These 19 states are cracking down on fake service dogs

Chris Slavin was in an elevator a couple years ago with Earle, her yellow lab service dog, sitting calmly beside her wheelchair. The elevator doors opened and in walked a woman holding a purse. In the purse was a teacup poodle the color of apricots. The doors closed just as the poodle spotted Earle. That’s when the trouble started. In an instant, the poodle leaped from the purse, flung himself at Earle, and clamped his teeth into the bigger dog’s snout, leaving Earle bleeding onto the elevator floor. “As soon as this occurred the woman said the poodle was a service dog,” said Slavin, who has a severe spinal injury… Read More

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Neutron star collision offers new source of gravitational waves

Gravitational waves are back. And this time, they’re not traveling alone. In the first four detections of these astronomical phenomena, gravitational waves emanated from merging binary black holes—a source that puts off no light. On Monday, astronomers from LIGO, the Laser Interferometer Gravitational-Wave Observatory, and the Virgo detector in Italy announced that they discovered a collision of neutron stars that released both a stream of gravitational waves and a flash of light. This finding backs decades-old theories, including one by Albert Einstein that gravitational waves travel at the speed of light. “We’re starting to see the whole universe in front of our eyes.” “It’s a privilege to discover that neutron… Read More

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Birth control loophole opens for employers under new federal regulation

Few people were surprised last week when the Trump administration issued a rule to make it easier for some religious employers to opt out of offering no-cost prescription birth control to their female employees under the Affordable Care Act. But a separate regulation issued at the same time raised eyebrows. It creates a new exemption from the requirement that most employers offer contraceptive coverage. This one is for “non-religious organizations with sincerely held moral convictions inconsistent with providing coverage for some or all contraceptive services.” So what’s the difference between religious beliefs and moral convictions? “Theoretically, it would be someone who says ‘I don’t have a belief in God,’ but… Read More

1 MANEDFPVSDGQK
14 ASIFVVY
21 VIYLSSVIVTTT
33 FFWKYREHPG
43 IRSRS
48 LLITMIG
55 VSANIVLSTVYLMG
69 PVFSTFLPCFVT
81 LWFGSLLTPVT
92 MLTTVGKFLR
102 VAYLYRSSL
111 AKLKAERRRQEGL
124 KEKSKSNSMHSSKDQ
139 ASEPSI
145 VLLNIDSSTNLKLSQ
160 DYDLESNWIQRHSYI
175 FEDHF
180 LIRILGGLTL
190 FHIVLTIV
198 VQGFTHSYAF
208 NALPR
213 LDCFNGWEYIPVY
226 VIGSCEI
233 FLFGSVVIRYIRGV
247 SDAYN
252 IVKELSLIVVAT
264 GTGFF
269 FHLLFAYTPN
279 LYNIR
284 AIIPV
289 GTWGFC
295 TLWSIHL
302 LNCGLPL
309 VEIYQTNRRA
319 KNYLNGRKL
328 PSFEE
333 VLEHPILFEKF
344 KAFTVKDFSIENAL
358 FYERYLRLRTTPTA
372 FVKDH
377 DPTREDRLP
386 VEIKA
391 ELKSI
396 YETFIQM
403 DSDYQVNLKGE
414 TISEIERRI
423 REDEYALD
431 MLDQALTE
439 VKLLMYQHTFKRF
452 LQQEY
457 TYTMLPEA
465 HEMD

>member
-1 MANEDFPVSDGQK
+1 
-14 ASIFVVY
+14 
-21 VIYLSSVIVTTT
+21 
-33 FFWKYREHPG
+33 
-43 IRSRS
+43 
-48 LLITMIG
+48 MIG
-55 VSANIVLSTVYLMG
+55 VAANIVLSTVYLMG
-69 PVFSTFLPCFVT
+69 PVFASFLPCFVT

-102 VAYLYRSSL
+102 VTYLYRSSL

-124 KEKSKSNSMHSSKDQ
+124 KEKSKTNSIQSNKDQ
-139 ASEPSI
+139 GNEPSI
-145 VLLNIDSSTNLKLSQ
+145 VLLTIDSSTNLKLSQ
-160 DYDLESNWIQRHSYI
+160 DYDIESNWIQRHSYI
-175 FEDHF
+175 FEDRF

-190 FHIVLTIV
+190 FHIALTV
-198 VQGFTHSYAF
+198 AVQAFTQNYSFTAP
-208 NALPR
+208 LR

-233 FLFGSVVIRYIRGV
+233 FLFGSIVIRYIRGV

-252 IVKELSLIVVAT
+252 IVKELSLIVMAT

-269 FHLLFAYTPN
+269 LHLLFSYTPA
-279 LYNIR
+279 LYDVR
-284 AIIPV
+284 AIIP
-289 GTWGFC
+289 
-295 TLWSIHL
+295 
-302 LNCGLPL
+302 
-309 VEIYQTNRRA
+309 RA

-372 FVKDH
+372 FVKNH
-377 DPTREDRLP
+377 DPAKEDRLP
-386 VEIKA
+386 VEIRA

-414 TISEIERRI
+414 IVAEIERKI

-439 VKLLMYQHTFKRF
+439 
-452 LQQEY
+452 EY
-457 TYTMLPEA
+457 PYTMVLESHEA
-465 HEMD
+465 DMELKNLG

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We may soon have our first $1 million drug. Who will pay for it? And how?

Gene therapy has the potential to be a one-shot treatment that could reverse blindness, restore blood-clotting function to hemophiliacs, or even cure rare diseases outright. But what kind of price tag comes with that promise — and who will pay for it? The question is no longer academic: On Thursday, Spark Therapeutics won unanimous support from a Food and Drug Administration advisory panel for its gene therapy drug, Luxturna. It seems likely to win FDA approval in the coming months. But the cost will be hefty: Analysts estimate that Luxturna, which has been shown to restore vision in children with an inherited form of blindness, could cost $1 million per… Read More

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Can you be hacked by the world around you?

You’ve probably been told it’s dangerous to open unexpected attachment files in your email – just like you shouldn’t open suspicious packages in your mailbox. But have you been warned against scanning unknown QR codes or just taking a picture with your phone? New research suggests that cyberattackers could exploit cameras and sensors in phones and other devices. As someone who researches 3-D modeling, including assessing 3-D printed objects to be sure they meet quality standards, I’m aware of being vulnerable to methods of storing malicious computer code in the physical world. Our group’s work is in the laboratory, and has not yet encountered malware hidden in 3-D printing instructions… Read More

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An old-school pharmacy hand-delivers drugs to Congress, a little-known perk for the powerful

WASHINGTON — If House Speaker Paul Ryan comes down with the flu this winter, he and his security detail won’t be screeching off toward the closest CVS for his Tamiflu. Instead, he can just walk downstairs and pick up the pills, part of a little-known perk open to every member of Congress, from Ryan and Majority Leader Mitch McConnell down to the newest freshman Democrat. Nearly every day for at least two decades pharmaceutical drugs have been brought by the carload to the Capitol — an arrangement so under the radar that even pharmacy lobbyists who regularly pitch Congress on their industry aren’t aware of it. The deliveries arrive at… Read More

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